John G. Dow

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John G. Dow
John G. Dow.jpg
Member of the U.S. House of Representatives
from New York's 27th district
In office
January 3, 1971 – January 3, 1973
Preceded byMartin B. McKneally
Succeeded byHoward W. Robison
In office
January 3, 1965 – January 3, 1969
Preceded byKatharine St. George
Succeeded byMartin B. McKneally
Personal details
Born
John Goodchild Dow

(1905-05-06)May 6, 1905
New York City, New York
DiedMarch 11, 2003(2003-03-11) (aged 97)
Suffern, New York
Political partyDemocratic
EducationHarvard University
Columbia University

John Goodchild Dow (May 6, 1905 – March 11, 2003) was an American business executive, government administrator, and politician from New York. He was most notable for his service as a Democratic member of the United States House of Representatives from 1965 to 1969 and 1971 to 1973.

Early life[edit]

Dow was born in New York City, the son of Elizabeth (Goodchild) and architect, artist, and author Joy Wheeler Dow.[1] He was raised in New Jersey and Kennebunkport, Maine, and attended Brown University.[1] He later transferred to Harvard University, from which he graduated with a Bachelor of Arts degree in government in 1927.[1]

Dow was a business executive and consultant from 1929 to 1964, and specialized in strategic planning and systems analysis for large corporations.[1] He received a Master of Arts degree in political science from Columbia University in 1937.[1] From 1950 to 1964, Dow was the director of civil defense in Grand View, New York.[1] From 1964 to 1965, he was chairman of Grand View's zoning board of appeals.[1]

Active in politics as a Democrat, Dow ran unsuccessfully for the New York State Senate in 1954, the New York State Assembly in 1956, and Town Supervisor of Orangetown, New York in 1963.

Congressman[edit]

Dow was elected to Congress in 1964, defeating 18-year incumbent Katharine St. George.[1] He was reelected in 1966, and served from January 3, 1965 to January 3, 1969.[1] He was a delegate to the 1968 Democratic National Convention. He unsuccessfully ran for re-election to the U.S. House in 1968, losing to Republican Martin B. McKneally.[1] From 1968 to 1970, Dow worked on the staff of the U.S. House. In 1970, he defeated McKneally and served in Congress a second time from January 3, 1971 until January 3, 1973.[1]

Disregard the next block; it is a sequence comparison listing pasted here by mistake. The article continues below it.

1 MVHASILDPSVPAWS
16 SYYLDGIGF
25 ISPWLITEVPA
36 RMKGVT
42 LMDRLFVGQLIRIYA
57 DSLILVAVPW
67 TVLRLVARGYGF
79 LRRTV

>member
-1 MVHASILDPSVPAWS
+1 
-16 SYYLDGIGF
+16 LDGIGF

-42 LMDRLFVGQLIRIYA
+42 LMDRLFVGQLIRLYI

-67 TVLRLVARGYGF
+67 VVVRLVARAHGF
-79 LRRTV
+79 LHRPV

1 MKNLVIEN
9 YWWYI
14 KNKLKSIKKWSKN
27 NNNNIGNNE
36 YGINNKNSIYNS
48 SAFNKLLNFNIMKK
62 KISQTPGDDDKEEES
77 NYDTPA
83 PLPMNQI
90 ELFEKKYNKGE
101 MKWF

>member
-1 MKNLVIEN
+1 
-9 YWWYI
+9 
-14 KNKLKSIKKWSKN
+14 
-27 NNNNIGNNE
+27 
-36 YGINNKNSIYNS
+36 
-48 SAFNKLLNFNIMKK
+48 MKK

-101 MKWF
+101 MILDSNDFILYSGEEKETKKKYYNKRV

Later career[edit]

In 1972, Dow was redistricted into New York's 26th congressional district following publication of the 1970 United States Census; he lost his re-election bid to Republican Benjamin A. Gilman.[2] Dow was assistant director of New York State's comprehensive employment training act program from 1976 to 1982, and was the founder of Americans Against Nuclear War in 1980.[2] He unsuccessfully ran for Congress in 1974, 1982 and 1990.

Artist[edit]

Dow and his wife dealt in antiques, and were regular participants in antique shows throughout the northeast United States.[1] Dow was also a landscape painter, and his works were exhibited at the Edward Hopper House in Nyack, New York and other galleries.[1]

Death[edit]

He died in Suffern, New York on March 11, 2003.[1]

Legacy[edit]

The post office in Tappan, New York was named the John G. Dow Post Office Building in 2003.

Family[edit]

In 1930, Dow married Harriet (maiden name Dow) of Maine (1906-2001).[1][3] Their children included Thomas, Timothy, Diantha, and Sophia.[1][3]

References[edit]

Sources[edit]

Newspapers[edit]

  • "Obituary, John G. Dow". The Journal News. White Plains, NY. March 14, 2003.
  • "Death Notice, John G. Dow". The Washington Post. Washington, DC. March 15, 2003.

Books[edit]

External links[edit]

U.S. House of Representatives
Preceded by
Katharine St. George
Member of the U.S. House of Representatives
from New York's 27th congressional district

1965–1969
Succeeded by
Martin B. McKneally
Preceded by
Martin B. McKneally
Member of the U.S. House of Representatives
from New York's 27th congressional district

1971–1973
Succeeded by
Howard W. Robison
Honorary titles
Preceded by
Mike Mansfield
Oldest Living United States Representative
(Sitting or Former)

October 5, 2001 – March 11, 2003
Succeeded by
Augustus F. Hawkins